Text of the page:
Currently, Washington State’s Business Enterprise Program has 21 sites, all of which are presently located in Western Washington. The largest concentration of sites lie in the state offices of Olympia, but there are cafes as far North as Everett and as far South as Vancouver. A list of locations can be found at the Business Enterprise Program section of the Department of Services for the Blind website at

If you are a motivated person with a past work history preferably in food service, managerial experience, strong leadership skills, reliable money management abilities, a willingness to work long hours and the relentless ambition to run a business, then the Business Enterprise Program has many opportunities for you. For more information about the program or the requirements, please contact Jeanne Gallo at (360) 725-3844. Please check out the DSB website for more details.

Pre-Convention Board Meeting Report

By Gaylen Floy, Editor

President Denise Colley called the meeting to order Thursday, October 23, 2008 at 7:10 p.m. During roll call, Meka White noted how encouraging it was to have several first timers attend.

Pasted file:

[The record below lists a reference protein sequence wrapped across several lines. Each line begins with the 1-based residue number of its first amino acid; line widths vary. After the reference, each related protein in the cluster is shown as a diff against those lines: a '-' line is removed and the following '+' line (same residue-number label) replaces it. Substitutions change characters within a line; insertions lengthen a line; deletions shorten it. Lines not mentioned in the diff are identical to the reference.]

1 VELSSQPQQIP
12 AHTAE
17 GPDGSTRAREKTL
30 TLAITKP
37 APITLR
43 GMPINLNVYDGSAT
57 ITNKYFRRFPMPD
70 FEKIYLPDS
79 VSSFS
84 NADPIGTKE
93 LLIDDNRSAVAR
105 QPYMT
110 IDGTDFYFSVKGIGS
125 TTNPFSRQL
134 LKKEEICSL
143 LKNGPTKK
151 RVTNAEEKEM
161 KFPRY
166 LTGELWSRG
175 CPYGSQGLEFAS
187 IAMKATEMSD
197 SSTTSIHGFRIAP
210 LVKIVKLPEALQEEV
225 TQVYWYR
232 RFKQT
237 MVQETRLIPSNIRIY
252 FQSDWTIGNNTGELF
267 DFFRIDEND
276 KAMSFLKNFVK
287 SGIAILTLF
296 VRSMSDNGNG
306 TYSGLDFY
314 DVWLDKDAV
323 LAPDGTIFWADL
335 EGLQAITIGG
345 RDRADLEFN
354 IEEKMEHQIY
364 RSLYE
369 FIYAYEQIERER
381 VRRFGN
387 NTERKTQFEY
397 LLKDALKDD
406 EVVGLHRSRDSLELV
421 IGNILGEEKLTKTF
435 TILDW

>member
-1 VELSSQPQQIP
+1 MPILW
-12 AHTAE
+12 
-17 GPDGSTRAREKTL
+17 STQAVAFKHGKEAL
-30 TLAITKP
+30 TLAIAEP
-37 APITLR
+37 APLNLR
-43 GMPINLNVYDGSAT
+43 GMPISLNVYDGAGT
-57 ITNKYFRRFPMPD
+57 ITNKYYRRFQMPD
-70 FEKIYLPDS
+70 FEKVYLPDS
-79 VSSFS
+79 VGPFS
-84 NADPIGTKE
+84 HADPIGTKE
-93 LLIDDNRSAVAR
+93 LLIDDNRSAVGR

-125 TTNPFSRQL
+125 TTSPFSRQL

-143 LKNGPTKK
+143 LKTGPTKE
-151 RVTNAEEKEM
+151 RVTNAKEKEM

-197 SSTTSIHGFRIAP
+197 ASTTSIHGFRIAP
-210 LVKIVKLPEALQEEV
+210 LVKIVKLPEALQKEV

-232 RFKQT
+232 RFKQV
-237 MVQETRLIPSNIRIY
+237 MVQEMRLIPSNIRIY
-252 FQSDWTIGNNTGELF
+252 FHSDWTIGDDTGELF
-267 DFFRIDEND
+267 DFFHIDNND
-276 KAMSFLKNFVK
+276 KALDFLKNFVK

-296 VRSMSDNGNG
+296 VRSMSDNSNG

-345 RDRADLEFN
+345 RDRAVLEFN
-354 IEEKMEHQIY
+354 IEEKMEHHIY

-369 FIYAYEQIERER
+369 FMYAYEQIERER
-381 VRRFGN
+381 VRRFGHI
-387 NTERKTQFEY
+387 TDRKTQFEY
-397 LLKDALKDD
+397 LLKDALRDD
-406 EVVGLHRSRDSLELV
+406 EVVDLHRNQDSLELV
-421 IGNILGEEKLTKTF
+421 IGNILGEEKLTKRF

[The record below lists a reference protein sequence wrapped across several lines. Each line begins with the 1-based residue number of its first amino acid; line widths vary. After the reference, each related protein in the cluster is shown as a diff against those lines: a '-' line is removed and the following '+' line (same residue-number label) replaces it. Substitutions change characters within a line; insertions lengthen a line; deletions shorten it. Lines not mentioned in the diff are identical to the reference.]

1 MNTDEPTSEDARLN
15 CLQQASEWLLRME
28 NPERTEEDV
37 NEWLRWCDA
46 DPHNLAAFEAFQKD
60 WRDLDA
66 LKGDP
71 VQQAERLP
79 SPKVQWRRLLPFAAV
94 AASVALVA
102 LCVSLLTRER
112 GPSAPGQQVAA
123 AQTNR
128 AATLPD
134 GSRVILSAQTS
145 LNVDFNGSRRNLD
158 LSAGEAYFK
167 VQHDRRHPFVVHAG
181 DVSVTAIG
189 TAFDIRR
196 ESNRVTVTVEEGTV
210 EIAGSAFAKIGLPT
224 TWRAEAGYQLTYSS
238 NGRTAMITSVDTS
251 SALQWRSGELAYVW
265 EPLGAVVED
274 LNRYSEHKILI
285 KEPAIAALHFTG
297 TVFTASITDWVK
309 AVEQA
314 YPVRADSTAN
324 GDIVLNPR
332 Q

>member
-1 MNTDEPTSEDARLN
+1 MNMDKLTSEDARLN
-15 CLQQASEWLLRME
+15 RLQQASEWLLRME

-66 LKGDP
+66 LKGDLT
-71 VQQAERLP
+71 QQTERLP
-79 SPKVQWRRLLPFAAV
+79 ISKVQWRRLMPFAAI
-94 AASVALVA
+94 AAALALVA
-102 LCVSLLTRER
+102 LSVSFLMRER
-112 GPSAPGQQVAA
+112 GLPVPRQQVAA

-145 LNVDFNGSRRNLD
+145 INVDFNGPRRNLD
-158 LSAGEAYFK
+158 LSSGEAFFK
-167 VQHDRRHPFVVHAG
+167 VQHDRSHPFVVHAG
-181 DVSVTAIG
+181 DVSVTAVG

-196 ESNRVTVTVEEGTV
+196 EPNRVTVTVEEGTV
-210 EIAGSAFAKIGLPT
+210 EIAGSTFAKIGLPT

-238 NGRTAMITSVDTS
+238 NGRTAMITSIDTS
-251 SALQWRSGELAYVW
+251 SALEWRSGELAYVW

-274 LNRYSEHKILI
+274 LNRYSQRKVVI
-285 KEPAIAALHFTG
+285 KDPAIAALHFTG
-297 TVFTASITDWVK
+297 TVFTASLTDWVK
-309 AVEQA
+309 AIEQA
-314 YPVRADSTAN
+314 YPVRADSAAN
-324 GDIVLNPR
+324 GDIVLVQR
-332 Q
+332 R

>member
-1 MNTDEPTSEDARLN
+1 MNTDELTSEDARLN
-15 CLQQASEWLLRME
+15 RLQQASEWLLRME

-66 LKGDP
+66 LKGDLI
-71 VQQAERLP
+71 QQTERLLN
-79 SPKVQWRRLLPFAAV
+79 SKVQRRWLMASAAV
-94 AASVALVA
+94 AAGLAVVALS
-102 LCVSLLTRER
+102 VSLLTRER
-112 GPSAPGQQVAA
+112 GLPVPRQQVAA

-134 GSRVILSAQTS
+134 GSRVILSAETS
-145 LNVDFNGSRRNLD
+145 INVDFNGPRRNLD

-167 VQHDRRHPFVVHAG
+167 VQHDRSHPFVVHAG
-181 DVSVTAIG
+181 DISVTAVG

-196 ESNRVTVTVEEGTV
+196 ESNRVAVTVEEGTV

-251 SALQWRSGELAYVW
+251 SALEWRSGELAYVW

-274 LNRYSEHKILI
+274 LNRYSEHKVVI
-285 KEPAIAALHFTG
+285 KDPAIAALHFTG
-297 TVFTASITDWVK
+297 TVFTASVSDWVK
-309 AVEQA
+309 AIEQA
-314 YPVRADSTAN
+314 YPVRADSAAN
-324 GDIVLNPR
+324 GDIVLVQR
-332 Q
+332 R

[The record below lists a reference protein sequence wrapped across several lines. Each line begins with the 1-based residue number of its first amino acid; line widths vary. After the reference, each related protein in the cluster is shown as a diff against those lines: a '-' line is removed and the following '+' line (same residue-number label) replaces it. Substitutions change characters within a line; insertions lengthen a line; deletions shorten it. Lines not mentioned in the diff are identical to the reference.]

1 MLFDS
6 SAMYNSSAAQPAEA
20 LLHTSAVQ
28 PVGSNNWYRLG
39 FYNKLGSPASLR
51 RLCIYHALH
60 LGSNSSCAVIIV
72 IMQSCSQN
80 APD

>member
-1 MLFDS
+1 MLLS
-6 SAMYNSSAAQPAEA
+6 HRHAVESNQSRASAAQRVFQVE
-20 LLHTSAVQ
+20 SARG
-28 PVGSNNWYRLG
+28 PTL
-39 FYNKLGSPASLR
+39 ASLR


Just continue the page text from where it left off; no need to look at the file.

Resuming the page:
The August minutes were accepted as submitted.

Eric Hunter, WCB Treasurer reported that our total inflow was $32,097.80. Our total outflow was $15,291.83. We’re left with a positive balance of $16,805.97.
Eric reported that our total assets are $948,265.43. Eric said that considering the current economic crisis, WCB’s losses have been smaller than most. This is because of our investment manager, Jim Patterson.

Berl Colley updated us on the Vehicle Donation Process Center (VDPC). In the month of October, we received 101 offers and 88 sales with receipts of $6,525.44. For this year-top-date, we received 834 offers and 745 sales with receipts of $23,929.03. This averages out to $2,991 per month. At the current rate, we project $35,893 to come in by the end of the year. This is significantly lower than past years.

Vivian Conger gave the Families with Blind Children Committee report.